Replacing an event bus with composition API/built-in functions in Vuejs3

Hello,

I am still learning Vuejs 3 (and JS in general) so for some of the simple tasks that might be easy to solve with the right tools - I come up with my own solutions (that are more complex sometimes :smiley: )

This time I think I have done something that is worth sharing with other people. Basically I think I have created some kind of pattern for when you need to notify a certain part of the app about an event.

Approach 1, using mitt:

Composable function

import mitt from "mitt";
const emitter = mitt();

export default function useEmitter() {
	return {
	  emitter 
	};
}

In component A

<script>
import useEmitter from "@/use/useEmitter.js";

export default {
  setup() {
	  const useEmitter = useEmitter();

	  useEmitter.emitter.emit("clicked");
	}
}
</script>

In component B

<script>
import useEmitter from "@/use/useEmitter.js";

export default {
  setup() {
	  const useEmitter = useEmitter();

	  useEmitter.emitter.on("clicked", () => {
		console.log("Clicked!");
	  });
	// p.s. don't forget to unsubscribe in onBeforeUnmount
	}
}
</script>

Approach 2, using ref/watch

Composable function

import { ref } from "vue";

const clickedToggle = ref(false);

export default function useEmitter() {
  const notifyClicked = () => {
	clickedToggle.value = !clickedToggle.value;
  };

  return {
	clickedToggle,
	notifyClicked,
  };
}

In component A

<script>
import useEmitter from "@/use/useEmitter.js";

export default {
  setup() {
	  const useEmitter = useEmitter();

	  useEmitter.notifyClicked();
	}
}
</script>

In component B

<script>
import { watch } from "vue";
import useEmitter from "@/use/useEmitter.js";

export default {
  setup() {
	  const useEmitter = useEmitter();

	  watch(useEmitter.clickedToggle, () => {
		console.log("Clicked!");
	  });
	}
}
</script>

Pros and cons associated with both solutions

mitt

pros

  • supports passing event arguments (emit('name', arguments))

cons

  • need to unsubscribe from events explicitly
  • dependency on 3rd party tool and all related cons (bundle size, maintenance, updates, learning curve)

using in-built functions

pros

  • no need to learn anything new
  • no need to install new dependencies (and all associated perks)
  • no need to unsubscribe from events

cons

  • does not support passing arguments to events (see edit)

Epilogue

I guess I have not discovered something new. People must have used this for ages. It would be nice to hear from VueJS veterans (or just in general from Javascript devs) if this solution could even be considered a good programming practice or not… Or should I just stick to using an event bus for simple cases like this (event with no arguments).

p.s. also I have not tested the code above. I have just typed it in notepad so there might be some typos making the code not to compile, but the general idea should be there.

Edit (19.01.2022)

I now understand that you could even support “event arguments” by reading the value of the reference object being watched! i.e. in composable function:

  const notifyClicked = (newValue) => {
	clickedToggle.value = newValue;
  };

and then when you need to read the argument/s you do:

watch(useEmitter.clickedToggle, () => {
	console.log("Clicked!");
	console.log(useEmitter.clickedToggle.value); // do something here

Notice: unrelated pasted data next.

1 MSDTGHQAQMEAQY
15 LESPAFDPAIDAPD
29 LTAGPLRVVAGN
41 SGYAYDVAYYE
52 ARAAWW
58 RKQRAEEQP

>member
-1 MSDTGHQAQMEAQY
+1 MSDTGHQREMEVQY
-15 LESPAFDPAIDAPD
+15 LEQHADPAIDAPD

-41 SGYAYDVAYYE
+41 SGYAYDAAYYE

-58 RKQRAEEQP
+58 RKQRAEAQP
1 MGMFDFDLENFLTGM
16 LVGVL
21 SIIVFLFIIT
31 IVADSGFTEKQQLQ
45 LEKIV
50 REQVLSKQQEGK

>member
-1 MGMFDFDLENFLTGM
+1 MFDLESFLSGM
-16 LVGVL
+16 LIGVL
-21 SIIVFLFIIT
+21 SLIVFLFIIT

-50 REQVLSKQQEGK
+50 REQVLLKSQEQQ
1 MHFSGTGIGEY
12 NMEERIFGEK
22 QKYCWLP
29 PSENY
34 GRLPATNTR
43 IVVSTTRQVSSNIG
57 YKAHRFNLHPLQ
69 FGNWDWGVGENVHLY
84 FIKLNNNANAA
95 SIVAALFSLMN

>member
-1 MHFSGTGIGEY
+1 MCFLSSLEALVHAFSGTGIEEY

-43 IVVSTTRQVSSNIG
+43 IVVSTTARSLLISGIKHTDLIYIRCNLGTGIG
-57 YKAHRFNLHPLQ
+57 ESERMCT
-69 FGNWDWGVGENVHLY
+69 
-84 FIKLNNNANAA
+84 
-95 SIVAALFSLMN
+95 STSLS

});

With this - the con is gone :slight_smile:

2 Likes

Hey me again :wink:

In regards to last edit - I have to make a small correction. If you want the trigger to work multiple times with the same value - you have to make this value unique. watch function only triggers when value that is changed is a… new value. My hack involves separating trigger (computed/ref value) and arguments like so:

import { ref } from "vue";

const routeCacheDestroyTrigger = ref(false);
let routeCacheDestroyTriggerArguments = undefined;

export default function useCachedState() {
  const notifyCacheDestroyRequired = (value) => {
	routeCacheDestroyTriggerArguments = value;
	routeCacheDestroyTrigger.value = !routeCacheDestroyTrigger.value;
  };

  const getRouteCacheDestroyTriggerArguments = () => {
	return routeCacheDestroyTriggerArguments ;
  };

  return {
	routeCacheDestroyTrigger,
	notifyCacheDestroyRequired,
	getRouteCacheDestroyTriggerArguments,
  };
}

So now we have 1 function that is a setter, 1 is a getter, and the trigger itself for watching only! (do not use get/set directly on trigger!).

Use as:

watch(useCachedStateInstance.routeCacheDestroyTrigger, () => {
  destroyCache(useCachedStateInstance.getRouteCacheDestroyTriggerArguments());
})

The only con that I can think of to this approach (it’s an important one!) is, if you want to spam the events like crazy then there is a chance that the argument value that you are going to read will be in fact the new value and not the old value that you expect! So there is definitely some edge cases that you either have to avoid or stick to using other solutions.

Since there were no replies to this topic - I think I should close it? Anyways feel free to comment even if /when the topic is closed!

Now I am wondering if the following would solve the problem I mentioned in previous reply? :slight_smile:

import { ref } from "vue";

const routeCacheDestroyTrigger = ref({
  args: undefined,
});

export default function useCachedState() {
  const notifyCacheDestroyRequired = (value) => {
    routeCacheDestroyTrigger.value = {
      //ts: new Date().getTime(),
      args: value,
    };
  };

  return {
    routeCacheDestroyTrigger,
    notifyCacheDestroyRequired,
  };
}

use as

watch(useCachedStateInstance.routeCacheDestroyTrigger, (value) => {
  destroyCache(value.args);
});

Since I don’t have such use-cases when I need to spam more than one event a-second I can’t tell if it solves all of the problems… But it looks like a more solid version than previous proposed solution.